From 1818 to 1825, the Congregation bore the name Missionaries of Provence. After the founding in March of 1825 of the house in Nîmes, a house outside of Provence, the missionaries called themselves Oblates of Saint Charles. In Rome, during the octave of the feast of the Immaculate Conception that was celebrated with solemnity, the Founder decided to call his missionaries the Oblates of Mary Immaculate. “It was an inspiration,” wrote Father Rey, “which passed from his heart to his head. From the beginning, he used to call oblates those who had finished their novitiate and made their vows in religion. From now on, they will be Oblates of the most holy and Immaculate Virgin Mary and more briefly the Oblates of Mary Immaculate. But they would bear this name only when the vicar of Jesus Christ would have brought them to birth, or by the fact that he adopted this religious family, he would confer upon them a kind of baptism by assigning it a place among the congregations recognized by the Church.” (REY, I, p. 358-359)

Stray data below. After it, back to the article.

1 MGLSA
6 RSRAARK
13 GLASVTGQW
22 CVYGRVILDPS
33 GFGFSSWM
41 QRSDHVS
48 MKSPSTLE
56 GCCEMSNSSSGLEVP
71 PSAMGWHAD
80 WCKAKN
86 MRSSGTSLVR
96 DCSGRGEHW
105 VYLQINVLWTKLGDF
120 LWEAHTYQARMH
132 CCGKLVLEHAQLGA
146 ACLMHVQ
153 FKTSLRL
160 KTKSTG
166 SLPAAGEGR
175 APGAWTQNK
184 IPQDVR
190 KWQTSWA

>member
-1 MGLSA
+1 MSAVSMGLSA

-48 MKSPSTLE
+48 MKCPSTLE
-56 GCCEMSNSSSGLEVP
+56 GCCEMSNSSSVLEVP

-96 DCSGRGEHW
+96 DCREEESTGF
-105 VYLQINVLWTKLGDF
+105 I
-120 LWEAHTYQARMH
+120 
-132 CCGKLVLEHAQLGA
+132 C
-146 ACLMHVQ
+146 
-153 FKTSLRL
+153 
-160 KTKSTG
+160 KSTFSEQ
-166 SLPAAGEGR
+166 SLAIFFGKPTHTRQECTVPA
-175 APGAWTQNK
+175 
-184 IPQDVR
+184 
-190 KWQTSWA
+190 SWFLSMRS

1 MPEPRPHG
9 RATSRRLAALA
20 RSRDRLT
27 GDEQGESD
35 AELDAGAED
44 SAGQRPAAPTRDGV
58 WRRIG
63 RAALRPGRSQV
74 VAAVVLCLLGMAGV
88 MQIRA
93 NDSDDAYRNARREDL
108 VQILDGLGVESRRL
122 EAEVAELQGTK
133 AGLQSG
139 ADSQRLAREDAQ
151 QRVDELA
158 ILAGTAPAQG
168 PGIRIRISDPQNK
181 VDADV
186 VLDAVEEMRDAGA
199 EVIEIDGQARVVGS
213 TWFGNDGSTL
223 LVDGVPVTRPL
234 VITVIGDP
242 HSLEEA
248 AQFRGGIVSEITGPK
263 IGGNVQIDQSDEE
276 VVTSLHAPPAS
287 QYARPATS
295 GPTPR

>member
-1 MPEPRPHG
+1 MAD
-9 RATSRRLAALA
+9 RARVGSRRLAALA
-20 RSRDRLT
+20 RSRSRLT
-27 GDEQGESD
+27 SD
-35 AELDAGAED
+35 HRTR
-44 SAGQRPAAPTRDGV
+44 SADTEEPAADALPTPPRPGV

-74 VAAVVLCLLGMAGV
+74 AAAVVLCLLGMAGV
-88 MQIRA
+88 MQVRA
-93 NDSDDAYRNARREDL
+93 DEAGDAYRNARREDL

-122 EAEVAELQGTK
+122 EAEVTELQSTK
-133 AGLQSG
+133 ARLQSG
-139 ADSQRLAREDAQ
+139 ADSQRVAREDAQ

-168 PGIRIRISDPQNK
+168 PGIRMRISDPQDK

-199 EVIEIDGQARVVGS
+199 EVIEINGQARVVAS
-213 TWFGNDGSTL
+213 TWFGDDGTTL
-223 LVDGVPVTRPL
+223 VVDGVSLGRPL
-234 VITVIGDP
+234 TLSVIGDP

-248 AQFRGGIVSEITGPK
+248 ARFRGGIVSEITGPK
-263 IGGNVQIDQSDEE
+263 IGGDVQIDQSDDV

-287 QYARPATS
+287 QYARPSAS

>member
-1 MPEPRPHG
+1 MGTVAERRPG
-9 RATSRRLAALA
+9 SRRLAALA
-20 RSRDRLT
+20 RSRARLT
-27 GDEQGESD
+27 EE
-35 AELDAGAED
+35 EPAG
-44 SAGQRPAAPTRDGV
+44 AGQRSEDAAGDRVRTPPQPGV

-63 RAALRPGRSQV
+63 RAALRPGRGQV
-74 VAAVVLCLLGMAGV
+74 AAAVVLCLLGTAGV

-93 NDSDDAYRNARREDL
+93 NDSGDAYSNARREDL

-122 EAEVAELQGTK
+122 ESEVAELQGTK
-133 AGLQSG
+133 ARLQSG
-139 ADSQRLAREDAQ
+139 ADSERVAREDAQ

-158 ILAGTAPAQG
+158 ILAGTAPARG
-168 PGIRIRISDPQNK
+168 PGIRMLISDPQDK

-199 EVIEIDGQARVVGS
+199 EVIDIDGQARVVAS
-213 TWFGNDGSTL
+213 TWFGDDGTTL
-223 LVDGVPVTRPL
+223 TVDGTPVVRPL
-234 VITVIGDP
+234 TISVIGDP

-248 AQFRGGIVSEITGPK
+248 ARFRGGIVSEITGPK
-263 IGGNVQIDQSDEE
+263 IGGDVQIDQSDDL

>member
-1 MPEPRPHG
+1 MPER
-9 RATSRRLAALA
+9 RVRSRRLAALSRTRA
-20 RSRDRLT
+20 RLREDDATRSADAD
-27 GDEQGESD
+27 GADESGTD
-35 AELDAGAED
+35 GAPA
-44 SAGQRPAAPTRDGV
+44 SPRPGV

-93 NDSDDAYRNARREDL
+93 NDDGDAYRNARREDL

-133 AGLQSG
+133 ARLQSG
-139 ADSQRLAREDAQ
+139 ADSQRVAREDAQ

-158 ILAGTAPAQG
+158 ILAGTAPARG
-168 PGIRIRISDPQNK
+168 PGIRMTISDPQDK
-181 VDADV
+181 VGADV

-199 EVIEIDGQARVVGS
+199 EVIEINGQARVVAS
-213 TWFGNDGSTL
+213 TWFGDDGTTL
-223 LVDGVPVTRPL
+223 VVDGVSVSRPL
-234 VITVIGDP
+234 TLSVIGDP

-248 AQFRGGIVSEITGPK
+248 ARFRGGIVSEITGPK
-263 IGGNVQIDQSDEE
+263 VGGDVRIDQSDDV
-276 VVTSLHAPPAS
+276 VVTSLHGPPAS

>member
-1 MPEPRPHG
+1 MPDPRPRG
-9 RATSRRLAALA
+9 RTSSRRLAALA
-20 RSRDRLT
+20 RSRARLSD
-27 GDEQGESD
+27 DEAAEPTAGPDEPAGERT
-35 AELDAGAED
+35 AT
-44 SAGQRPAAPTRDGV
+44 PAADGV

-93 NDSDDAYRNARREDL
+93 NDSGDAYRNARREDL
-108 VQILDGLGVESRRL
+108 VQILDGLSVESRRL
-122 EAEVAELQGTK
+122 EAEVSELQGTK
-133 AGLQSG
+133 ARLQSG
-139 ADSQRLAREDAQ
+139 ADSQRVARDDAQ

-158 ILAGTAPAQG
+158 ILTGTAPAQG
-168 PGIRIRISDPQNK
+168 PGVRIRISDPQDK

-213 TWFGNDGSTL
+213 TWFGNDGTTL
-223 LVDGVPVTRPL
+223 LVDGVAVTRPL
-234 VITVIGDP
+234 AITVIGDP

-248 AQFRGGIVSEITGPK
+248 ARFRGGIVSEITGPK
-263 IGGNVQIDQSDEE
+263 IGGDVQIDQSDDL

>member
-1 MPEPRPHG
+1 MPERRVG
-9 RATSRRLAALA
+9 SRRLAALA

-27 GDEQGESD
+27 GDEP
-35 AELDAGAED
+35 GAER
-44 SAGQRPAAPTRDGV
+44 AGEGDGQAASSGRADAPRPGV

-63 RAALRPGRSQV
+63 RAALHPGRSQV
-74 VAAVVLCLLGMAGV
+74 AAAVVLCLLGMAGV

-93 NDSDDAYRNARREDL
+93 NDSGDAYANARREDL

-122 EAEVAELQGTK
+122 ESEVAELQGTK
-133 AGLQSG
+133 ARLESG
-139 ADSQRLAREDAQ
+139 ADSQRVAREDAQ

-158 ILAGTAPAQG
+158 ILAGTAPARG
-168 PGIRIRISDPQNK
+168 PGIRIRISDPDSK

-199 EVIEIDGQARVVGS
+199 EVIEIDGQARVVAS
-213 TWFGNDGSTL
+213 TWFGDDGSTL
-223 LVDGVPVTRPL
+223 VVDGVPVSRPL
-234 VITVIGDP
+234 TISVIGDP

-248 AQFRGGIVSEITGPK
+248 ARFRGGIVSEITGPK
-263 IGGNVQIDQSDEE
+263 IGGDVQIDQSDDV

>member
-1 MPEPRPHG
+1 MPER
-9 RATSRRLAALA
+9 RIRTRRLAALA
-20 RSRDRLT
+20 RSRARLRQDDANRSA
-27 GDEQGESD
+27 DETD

Father de Mazenod immediately incorporated this name into his petition to the Pope which he finished December 8 and spoke of it to Leo XII in the audience of December 20, 1825: “Oblates of Mary Immaculate,” he wrote to Father Tempier on December 22, “But this is a passport to heaven! How have we not thought of it sooner? Avow that it will be as glorious as it will be consoling for us to be consecrated to her in a special manner and to bear her name. The Oblates of Mary! This name satisfies the heart and the ear.” (Oblate Writings I, vol. 6, no. 213, p. 223) In this letter to Father Tempier, Father de Mazenod admits that “This change has seemed necessary to me in order not to be confused with an infinite number of communities which bear the same name [Oblates of Saint Charles].” (Oblate Writings I, vol. 6, no. 213, p. 220)

In the decree of approbation of February 17, 1826,, this name was officially given to the Congregation: Missionarii sub titulo sanctissimae Virginis Mariae Immaculatae. The March 21, 1826 brief of approbation used the expression: Congregatio Missionariorum Oblatorum sanctissimae Virginis Mariae sine labe conceptae. The terminology has often varied. The title that has prevailed through usage is that of Oblates of Mary Immaculate.

Yvon Beaudoin, o.m.i.